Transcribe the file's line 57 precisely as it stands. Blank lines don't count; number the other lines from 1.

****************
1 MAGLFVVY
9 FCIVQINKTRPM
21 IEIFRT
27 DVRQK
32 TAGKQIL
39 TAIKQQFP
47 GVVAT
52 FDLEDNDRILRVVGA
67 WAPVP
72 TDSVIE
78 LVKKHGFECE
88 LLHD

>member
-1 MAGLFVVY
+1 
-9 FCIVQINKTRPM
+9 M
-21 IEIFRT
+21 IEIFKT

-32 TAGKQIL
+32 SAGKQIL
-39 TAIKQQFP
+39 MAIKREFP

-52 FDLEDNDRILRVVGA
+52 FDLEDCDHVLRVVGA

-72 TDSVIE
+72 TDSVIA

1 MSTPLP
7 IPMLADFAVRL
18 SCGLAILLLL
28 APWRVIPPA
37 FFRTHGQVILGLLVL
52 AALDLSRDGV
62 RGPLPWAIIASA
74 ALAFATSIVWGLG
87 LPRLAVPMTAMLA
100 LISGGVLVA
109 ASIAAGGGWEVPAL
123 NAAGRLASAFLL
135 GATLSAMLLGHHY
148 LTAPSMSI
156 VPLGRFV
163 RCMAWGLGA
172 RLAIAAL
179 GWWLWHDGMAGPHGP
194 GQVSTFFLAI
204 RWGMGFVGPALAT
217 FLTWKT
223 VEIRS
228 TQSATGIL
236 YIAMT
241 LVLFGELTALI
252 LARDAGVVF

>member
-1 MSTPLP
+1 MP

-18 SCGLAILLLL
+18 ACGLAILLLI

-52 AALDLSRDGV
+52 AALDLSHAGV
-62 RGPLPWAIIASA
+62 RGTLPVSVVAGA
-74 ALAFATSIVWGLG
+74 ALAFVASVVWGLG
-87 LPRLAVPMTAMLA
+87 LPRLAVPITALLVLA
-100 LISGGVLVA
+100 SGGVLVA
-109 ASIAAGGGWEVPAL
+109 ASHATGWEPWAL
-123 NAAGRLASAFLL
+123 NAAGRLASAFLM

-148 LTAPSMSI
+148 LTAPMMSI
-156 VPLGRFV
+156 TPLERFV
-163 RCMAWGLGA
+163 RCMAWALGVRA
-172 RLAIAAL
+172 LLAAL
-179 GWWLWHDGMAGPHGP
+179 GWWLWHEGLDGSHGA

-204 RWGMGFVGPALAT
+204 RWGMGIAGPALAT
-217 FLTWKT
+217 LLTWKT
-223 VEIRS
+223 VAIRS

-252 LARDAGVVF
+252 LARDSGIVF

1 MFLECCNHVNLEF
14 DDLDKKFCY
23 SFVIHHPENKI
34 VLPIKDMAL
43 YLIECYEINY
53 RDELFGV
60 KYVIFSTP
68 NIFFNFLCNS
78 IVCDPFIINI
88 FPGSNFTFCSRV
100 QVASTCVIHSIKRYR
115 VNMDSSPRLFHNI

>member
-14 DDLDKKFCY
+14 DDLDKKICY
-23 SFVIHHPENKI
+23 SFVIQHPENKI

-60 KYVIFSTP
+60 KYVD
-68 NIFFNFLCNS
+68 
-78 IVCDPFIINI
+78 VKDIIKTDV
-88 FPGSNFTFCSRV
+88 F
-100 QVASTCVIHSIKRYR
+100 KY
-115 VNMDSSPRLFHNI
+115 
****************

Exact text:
-18 SCGLAILLLL